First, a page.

Biodiversity and Land Clearing Reforms Pass the NSW Parliament

QLD Water Reforms Passed with Amendment
November 17, 2016
Water Recovery Targets Proposed to be Cut in Murray Darling Basin
November 23, 2016

Biodiversity and Land Clearing Reforms Pass the NSW Parliament

Last week the New South Wales Parliament introduced amendments to the state’s biodiversity and conservation laws.  The Biodiversity Conservation Bill 2016 (NSW) will repeal the Threatened Species Conservation Act 1995, the Nature Conservation Trust Act 2001 and the animal and plant provisions of the National Parks and Wildlife Act 1974. The bill seeks to consolidate land management laws in NSW. Currently, NSW planning laws largely protect rural environments from broad scale land clearing. The current government has justified reform to these laws saying in the current state conservation land management laws decrease productivity of agricultural land, with little compensation or assistance to agriculturalists for the compulsory protection of biodiversity.

With native vegetation recognised as a key proxy for ecosystem protection, the new bill seeks to collaborate between government and stakeholders to create a system that incentivises protection. The reforms are grouped into four key areas

  • First: a new rural land management framework will be established under which landholders will be able to improve and expand their agricultural activities, in some cases in exchange for managing parts of their property for environmental outcomes.
  • Second: a new market based system will be established for avoiding, minimising, measuring and offsetting the biodiversity impacts of development, with flexible options for developers and strategic oversight by government.
  • Third: a risk-based approach for regulating interactions with native plants and animals; and
  • Fourth: new arrangements will be established to deliver conservation outcomes on private land, supported by an unprecedented level of direct government investment. Private land conservation will be split into three types of agreements between government and landholders:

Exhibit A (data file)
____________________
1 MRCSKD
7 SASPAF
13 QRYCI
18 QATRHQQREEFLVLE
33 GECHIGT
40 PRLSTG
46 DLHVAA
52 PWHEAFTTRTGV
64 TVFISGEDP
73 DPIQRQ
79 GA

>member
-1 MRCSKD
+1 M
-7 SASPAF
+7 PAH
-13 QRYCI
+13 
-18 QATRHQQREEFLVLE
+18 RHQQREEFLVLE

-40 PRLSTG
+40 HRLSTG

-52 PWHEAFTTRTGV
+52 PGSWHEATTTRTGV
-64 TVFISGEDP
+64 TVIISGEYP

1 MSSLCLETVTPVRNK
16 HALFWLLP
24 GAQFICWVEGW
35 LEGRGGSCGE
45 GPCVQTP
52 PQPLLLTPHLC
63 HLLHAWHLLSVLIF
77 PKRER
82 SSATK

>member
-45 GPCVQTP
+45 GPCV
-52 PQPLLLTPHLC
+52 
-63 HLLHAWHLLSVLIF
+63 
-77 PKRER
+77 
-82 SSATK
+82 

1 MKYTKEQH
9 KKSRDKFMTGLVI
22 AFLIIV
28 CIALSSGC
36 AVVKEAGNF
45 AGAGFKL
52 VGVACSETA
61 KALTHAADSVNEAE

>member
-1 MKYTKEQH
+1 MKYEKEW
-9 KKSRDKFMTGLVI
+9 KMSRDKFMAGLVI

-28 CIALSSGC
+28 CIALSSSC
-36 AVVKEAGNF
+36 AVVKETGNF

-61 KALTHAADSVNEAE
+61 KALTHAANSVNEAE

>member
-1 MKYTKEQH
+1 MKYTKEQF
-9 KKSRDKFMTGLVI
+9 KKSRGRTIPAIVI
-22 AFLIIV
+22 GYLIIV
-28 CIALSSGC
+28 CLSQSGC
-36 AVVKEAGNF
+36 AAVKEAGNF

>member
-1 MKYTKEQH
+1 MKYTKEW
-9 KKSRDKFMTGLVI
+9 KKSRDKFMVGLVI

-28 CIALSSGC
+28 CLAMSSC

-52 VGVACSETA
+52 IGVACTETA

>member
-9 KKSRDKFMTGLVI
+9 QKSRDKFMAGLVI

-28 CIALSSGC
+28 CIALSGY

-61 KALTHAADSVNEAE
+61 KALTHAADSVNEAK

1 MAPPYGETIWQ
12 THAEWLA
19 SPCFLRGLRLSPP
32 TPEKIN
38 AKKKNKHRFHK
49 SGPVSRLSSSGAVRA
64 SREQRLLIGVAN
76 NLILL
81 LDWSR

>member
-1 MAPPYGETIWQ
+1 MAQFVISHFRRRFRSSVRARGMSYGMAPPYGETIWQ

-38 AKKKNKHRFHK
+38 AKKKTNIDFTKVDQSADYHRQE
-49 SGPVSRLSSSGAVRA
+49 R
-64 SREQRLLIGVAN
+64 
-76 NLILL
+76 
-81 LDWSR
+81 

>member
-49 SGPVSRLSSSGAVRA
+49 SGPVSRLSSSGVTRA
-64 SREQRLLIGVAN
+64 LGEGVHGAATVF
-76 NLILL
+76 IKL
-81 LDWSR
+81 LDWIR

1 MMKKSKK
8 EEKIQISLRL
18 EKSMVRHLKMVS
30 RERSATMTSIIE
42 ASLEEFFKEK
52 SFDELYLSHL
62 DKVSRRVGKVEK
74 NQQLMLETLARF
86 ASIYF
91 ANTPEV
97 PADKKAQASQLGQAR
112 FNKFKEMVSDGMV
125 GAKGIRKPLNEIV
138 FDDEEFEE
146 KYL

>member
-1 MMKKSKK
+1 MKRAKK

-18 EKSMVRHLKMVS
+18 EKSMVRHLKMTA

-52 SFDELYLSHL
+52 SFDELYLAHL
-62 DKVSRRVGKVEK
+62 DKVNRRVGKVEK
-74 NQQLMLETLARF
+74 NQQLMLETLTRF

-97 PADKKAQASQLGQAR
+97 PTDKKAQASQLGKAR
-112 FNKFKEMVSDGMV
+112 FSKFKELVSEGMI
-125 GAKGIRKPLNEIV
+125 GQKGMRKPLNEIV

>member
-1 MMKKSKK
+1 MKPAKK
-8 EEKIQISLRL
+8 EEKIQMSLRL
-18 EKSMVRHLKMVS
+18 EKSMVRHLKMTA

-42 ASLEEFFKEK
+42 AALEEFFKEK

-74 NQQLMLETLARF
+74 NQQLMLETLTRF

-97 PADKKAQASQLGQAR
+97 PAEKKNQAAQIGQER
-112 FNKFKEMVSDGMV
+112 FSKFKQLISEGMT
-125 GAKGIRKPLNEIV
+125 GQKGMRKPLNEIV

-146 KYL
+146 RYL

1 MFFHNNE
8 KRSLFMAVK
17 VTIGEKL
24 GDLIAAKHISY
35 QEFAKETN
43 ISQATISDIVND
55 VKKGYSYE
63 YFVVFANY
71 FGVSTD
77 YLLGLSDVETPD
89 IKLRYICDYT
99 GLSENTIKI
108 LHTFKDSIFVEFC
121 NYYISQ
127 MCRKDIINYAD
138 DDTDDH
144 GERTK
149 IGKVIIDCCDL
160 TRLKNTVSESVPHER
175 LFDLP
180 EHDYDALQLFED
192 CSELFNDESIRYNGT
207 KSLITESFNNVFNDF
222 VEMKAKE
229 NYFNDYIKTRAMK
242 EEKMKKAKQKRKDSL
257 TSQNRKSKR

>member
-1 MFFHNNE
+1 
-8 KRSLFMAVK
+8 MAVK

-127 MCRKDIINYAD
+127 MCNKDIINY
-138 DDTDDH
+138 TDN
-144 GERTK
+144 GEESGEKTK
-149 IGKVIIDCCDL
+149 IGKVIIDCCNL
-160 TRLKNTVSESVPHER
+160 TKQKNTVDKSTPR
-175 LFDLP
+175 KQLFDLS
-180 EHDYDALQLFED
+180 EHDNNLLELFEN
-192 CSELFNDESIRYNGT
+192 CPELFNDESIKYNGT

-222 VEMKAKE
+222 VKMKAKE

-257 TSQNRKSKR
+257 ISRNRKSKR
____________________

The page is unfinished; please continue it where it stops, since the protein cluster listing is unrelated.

• Biodiversity stewardship agreements are in perpetuity agreements that require landholders to undertake management actions in exchange for annual payments
    • Conservation agreements will provide a mechanism for landholders to be rewarded for the provision of ecosystem services to the community
    • Wildlife refuge agreements are agreements between landholders and the Biodiversity Conservation Trust (a new body) for the purposes of studying or conserving the biodiversity values of the land

The reforms will introduce into the Local Land Service Act 2013 (NSW) new criteria for determining land on which native vegetation impacts are and are not regulated; new allowable activities permitting landholders to undertake routine land management activities without permission; new codes of practice permitting impacts on native vegetation in regulated rural areas; and a new clearing approval process that leverages the biodiversity offsets scheme and requires triple bottom line decision-making. The new legislation will categorise land into

  • Category one: exempt land whereby no authorisation for clearing is necessary
  • Category two: regulated land which will consist of largely native vegetation

A map of the categorisation of areas will be developed in consultation with stakeholders. A lack of public consultation for ministerial declarations over land will not invalidate documents. Land declared as of outstanding value by the Minister will be protected under the Regulations which are yet to be produced. The new reforms will be supported by $240 million dollars in investment from the government over five years  and then $70 million per year after that in private land conservation, in addition to $100 million to fund the Saving our Species program.


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